The Aaronic Priesthood you hold was restored by an angelic messenger. “The ordination was done by the hands of an angel, who announced himself as John, the same that is called John the Baptist in the New Testament. The angel explained that he was acting under the direction of Peter, James, and John, the ancient apostles, who held the keys of the higher priesthood, which was called the Priesthood of Melchizedek.”
“The power and authority of the lesser, or Aaronic Priesthood, is to hold the keys of the ministering of angels, and to administer in outward ordinances, the letter of the gospel, the baptism of repentance for the remission of sins, agreeable to the covenants and commandments.”
You have been ordained to an office in the priesthood of God and given divine authority that is not and cannot be held by the kings and magistrates and great men of this earth unless they humble themselves and enter through the gate that leads to life eternal.
There are many accounts in the scriptures of young men serving. Samuel served in the tabernacle with Eli. David was a young man when he faced Goliath.4 Mormon’s service began when he was 10. Joseph Smith was 14 when he received the First Vision.6 And Christ was 12 when He was found in the temple teaching the wise men.7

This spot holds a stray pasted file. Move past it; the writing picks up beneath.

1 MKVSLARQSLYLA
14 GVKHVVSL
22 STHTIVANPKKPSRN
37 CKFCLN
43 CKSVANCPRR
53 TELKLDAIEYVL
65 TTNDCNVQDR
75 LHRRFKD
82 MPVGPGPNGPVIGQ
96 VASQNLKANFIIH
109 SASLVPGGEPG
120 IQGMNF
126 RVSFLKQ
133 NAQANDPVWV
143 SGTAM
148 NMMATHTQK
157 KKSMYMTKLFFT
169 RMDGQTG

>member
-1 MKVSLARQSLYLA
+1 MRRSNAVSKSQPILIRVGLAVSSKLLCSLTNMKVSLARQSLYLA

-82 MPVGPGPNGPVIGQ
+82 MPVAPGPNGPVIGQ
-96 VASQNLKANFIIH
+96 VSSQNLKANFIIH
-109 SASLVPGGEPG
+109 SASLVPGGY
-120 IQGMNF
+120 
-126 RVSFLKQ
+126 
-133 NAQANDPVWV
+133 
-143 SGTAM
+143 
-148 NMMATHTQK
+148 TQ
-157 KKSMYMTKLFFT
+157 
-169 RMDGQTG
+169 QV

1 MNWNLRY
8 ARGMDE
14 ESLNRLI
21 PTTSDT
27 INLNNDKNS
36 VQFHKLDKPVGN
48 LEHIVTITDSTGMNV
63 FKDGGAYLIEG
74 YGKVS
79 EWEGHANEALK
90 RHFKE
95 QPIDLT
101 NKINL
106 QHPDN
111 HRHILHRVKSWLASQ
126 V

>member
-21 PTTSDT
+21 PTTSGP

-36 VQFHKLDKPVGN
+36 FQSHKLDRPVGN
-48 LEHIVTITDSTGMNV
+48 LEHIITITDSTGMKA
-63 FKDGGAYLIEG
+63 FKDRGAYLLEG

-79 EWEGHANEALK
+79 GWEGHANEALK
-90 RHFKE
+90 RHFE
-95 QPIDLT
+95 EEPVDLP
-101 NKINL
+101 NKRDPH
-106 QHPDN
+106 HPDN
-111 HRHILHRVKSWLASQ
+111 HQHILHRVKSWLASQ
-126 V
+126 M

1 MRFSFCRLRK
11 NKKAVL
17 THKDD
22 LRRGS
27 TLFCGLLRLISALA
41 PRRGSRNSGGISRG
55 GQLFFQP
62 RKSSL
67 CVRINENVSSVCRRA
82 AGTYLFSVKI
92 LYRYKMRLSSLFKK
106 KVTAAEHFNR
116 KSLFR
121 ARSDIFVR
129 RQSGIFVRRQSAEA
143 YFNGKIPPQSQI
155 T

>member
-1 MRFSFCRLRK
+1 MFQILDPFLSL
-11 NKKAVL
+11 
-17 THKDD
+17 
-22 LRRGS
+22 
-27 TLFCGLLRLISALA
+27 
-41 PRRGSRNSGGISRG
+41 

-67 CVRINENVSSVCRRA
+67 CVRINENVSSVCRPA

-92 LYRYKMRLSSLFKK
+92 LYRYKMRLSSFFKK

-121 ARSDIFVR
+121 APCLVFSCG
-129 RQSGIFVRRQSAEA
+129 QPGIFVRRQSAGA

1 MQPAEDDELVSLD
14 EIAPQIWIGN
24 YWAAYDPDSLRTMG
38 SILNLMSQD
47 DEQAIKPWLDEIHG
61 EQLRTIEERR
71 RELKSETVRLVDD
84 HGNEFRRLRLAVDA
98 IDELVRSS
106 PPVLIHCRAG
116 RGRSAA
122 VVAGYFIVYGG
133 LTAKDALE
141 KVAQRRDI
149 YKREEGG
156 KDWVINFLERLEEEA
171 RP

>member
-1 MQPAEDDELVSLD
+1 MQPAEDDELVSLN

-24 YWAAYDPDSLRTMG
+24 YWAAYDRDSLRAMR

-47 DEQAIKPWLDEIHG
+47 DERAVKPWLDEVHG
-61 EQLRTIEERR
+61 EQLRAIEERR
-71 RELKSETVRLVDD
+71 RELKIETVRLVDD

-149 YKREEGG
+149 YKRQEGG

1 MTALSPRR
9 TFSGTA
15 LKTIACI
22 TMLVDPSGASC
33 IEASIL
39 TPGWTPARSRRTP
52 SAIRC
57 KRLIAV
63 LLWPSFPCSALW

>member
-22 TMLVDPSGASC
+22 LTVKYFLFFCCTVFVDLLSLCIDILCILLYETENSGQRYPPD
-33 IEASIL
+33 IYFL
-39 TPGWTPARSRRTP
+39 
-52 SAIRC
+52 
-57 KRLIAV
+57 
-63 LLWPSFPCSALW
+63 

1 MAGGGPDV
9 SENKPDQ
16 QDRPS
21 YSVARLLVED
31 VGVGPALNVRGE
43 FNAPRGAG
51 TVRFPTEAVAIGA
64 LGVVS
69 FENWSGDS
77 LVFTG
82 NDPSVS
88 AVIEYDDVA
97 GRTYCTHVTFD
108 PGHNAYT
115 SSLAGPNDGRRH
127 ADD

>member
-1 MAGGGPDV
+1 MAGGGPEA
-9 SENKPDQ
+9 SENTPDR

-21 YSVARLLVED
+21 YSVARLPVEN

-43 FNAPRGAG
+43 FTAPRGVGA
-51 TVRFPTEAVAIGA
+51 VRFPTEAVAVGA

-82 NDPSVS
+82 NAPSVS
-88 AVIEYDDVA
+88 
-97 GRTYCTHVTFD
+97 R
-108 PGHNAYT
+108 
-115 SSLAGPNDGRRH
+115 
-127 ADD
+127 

Paul told young Timothy, “Let no man despise thy youth.”8
When I began my teaching career, President J. Reuben Clark Jr., the First Counselor in the First Presidency, had spoken to teachers. His words went into my heart and influenced me ever since.
President Clark described youth as “hungry for things of the Spirit [and] eager to learn the gospel.” He said: “They want it straight, undiluted. They want to know … about our beliefs; they want to gain testimonies of their truth. They are not now doubters but inquirers, seekers after truth.”
President Clark continued: “You do not have to sneak up behind this spiritually experienced youth and whisper religion in [their] ears; you can come right out, face to face, and talk with [them]. … You can bring these truths to [them] openly. … There is no need for gradual approaches.”9
Since then I have taught young people in the same way that I teach adults.